Breakfast Shrimp & Grits
Adapted from The Lee Bros. Southern Cookbook (W. W. Norton, 2006), by Matt and Ted Lee
Natives of Charleston, South Carolina, brothers Matt and Ted Lee learned to cook in their childhood home at 83 East Bay Street, where this recipe gets its name. Tart tomatillos provide welcome acidity to this deeply flavorful dish.
- 1½ pounds extra-large, shell-on shrimp (26–30/pound), peeled and deveined, shells reserved
- 1½ cups stone-ground grits
- 1½ cups whole milk
- 1 pound tomatillos, husked (or green tomatoes)
- 4 ounces bacon, diced
- 1 jalapeño, minced
- ½ cup chopped green pepper
- ½ cup chopped yellow onion
- ¼ teaspoon cayenne pepper
- 4 teaspoons flour
- Black pepper, to taste
Bring shrimp shells and 3 cups lightly salted water to boil. Reduce heat and simmer until reduced to 1½ cups, about 20 minutes. Strain broth, and set aside. Add water or discard broth to ensure exact measure.
Combine grits, milk, 3 cups water and 1 teaspoon salt, and bring to boil. Reduce heat to medium, and cook, stirring occasionally, until grits thicken, about 10 minutes. Reduce heat to low, and continue to cook, stirring often, until grits are fluffy and creamy, about 30 minutes. Add water if grits become too stiff.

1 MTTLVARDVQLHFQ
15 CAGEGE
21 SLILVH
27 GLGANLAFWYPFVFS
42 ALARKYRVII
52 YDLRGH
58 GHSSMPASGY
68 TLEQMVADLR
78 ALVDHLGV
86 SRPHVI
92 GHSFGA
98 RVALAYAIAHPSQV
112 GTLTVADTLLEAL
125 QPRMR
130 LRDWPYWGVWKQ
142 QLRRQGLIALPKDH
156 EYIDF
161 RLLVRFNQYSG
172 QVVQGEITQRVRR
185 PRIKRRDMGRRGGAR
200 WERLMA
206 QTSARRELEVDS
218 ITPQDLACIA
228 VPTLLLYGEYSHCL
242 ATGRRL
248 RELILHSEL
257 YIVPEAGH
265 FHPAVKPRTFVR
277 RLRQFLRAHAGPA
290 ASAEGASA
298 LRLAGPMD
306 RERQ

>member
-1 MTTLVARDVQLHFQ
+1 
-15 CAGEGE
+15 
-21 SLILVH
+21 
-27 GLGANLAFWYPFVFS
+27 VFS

While grits cook, heat broiler and place tomatillos in roasting pan or ovenproof skillet. Broil, turning occasionally, until blackened all over, about 8 minutes. Transfer to blender and purée. Pass purée through coarse strainer or food mill, and set aside.
Place bacon in large skillet over medium-high heat. Cook until bacon begins to brown and crisp, about 3 minutes. Add jalapeño, green pepper, onion and cayenne. Cook until vegetables soften, about 2 minutes.
Whisk 2 tablespoons shrimp broth with flour to create smooth paste. Add remaining broth to skillet, and reduce heat to medium. After 5 minutes, whisk in flour paste, followed by tomatillo purée. Cook, stirring often, until mixture thickens to gravy consistency, about 5 minutes. Add shrimp and cook just until cooked through, about 2 minutes. Add salt and pepper, to taste.
Divide grits among 4 plates. Ladle shrimp and gravy on top. Serves 4.
Jean-Luc and Paul Aegerter 2016 Vieilles Vignes (Chablis). “The lemony quality of a good Chablis, or any clean, steel-aged Chardonnay, pairs well with shrimp and the note of smoky bacon in the dish,” write the Lee brothers.
This one, in addition to its orange zest notes, conveys a sense of honey that gives it body to match with the rich meal. A touch of minerality complements the shrimp, while bright acidity cleanses the palate between bacon-y bites.